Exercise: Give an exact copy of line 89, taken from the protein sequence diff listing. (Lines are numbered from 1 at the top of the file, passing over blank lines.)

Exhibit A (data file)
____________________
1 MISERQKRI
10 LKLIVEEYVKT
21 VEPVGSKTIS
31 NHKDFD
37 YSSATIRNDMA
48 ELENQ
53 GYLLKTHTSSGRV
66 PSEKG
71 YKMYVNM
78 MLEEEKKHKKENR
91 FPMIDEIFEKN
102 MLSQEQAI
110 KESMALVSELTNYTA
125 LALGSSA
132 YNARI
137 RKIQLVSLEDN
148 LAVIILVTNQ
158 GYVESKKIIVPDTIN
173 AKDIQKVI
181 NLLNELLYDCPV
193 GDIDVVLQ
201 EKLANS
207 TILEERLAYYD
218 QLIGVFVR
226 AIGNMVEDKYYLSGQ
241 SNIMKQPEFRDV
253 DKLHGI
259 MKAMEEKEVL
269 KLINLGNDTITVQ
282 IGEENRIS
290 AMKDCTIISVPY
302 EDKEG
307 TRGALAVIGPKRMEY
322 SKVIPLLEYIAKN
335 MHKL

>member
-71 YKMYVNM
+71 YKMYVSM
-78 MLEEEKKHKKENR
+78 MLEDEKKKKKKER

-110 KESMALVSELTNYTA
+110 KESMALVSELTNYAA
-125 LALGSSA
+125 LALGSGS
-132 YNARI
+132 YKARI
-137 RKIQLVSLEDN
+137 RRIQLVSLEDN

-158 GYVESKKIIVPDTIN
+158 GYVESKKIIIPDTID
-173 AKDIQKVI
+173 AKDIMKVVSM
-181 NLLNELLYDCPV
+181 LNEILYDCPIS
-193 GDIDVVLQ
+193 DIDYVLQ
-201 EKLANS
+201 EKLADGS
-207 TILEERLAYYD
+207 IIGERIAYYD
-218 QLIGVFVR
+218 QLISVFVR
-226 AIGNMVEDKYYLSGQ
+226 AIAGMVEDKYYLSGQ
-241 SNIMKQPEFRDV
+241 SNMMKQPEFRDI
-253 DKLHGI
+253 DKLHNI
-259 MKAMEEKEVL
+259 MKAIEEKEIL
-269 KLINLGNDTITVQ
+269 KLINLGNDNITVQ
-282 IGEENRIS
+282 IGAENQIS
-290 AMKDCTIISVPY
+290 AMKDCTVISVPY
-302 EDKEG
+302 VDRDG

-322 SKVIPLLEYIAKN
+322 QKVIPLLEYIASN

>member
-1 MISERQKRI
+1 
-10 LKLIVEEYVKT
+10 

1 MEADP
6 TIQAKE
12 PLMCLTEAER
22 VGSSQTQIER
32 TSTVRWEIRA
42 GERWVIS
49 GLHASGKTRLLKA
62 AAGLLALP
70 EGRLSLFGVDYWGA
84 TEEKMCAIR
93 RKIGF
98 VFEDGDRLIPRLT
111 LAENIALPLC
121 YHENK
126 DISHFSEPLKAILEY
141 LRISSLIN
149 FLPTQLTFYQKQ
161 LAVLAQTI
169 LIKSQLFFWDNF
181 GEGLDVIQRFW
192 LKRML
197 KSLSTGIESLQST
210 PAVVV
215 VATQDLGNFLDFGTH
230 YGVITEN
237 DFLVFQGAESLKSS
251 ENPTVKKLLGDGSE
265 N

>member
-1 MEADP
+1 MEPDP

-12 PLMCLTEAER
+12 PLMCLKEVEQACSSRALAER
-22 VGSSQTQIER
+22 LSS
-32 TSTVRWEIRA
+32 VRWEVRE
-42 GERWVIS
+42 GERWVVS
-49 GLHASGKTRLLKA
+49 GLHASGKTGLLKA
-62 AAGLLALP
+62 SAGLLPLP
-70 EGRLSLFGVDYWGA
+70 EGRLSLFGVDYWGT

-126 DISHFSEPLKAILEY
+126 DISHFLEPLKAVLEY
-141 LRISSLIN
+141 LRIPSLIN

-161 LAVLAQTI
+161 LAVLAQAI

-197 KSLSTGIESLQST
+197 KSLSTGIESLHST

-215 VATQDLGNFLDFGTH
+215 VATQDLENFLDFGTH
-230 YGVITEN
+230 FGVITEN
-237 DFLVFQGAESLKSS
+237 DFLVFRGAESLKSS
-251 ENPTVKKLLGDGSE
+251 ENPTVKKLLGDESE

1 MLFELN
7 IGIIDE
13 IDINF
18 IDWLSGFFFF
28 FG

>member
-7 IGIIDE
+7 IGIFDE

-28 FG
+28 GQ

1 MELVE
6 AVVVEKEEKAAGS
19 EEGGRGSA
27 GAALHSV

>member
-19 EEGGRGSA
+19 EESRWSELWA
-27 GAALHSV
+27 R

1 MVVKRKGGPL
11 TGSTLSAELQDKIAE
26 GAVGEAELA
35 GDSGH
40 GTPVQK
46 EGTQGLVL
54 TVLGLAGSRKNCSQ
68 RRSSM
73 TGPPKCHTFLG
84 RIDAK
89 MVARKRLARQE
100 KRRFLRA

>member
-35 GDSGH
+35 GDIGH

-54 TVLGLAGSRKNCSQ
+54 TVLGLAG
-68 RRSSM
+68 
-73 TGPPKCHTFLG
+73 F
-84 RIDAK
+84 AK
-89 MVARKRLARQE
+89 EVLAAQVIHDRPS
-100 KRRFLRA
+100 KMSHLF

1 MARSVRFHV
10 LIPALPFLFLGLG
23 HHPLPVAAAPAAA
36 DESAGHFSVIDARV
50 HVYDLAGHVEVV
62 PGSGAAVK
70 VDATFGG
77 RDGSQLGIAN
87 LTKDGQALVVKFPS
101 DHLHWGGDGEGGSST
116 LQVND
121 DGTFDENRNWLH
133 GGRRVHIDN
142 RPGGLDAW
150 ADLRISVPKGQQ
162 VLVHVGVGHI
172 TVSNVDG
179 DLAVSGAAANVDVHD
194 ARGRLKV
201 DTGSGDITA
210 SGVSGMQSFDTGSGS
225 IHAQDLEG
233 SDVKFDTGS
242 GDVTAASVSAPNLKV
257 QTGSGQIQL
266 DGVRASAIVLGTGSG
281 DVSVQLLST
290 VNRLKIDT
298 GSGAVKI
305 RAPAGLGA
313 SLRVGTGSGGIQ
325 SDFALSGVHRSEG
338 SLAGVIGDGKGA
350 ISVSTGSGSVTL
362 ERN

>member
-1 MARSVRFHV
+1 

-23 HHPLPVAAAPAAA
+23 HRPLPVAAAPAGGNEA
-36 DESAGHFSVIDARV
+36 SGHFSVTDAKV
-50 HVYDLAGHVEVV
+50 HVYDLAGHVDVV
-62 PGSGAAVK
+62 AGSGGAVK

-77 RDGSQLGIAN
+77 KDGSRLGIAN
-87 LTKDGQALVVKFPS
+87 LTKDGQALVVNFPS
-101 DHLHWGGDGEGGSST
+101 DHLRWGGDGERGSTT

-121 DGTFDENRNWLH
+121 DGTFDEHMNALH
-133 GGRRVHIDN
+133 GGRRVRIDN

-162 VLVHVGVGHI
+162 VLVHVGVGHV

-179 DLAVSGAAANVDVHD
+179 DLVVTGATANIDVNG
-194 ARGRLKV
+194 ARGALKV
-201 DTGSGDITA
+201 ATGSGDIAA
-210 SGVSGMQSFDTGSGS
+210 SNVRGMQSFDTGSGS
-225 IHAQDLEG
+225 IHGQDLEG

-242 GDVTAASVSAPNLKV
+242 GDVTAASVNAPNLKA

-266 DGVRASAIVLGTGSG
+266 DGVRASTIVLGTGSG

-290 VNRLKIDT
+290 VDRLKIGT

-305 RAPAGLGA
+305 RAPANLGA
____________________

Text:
22 VGSSQTQIER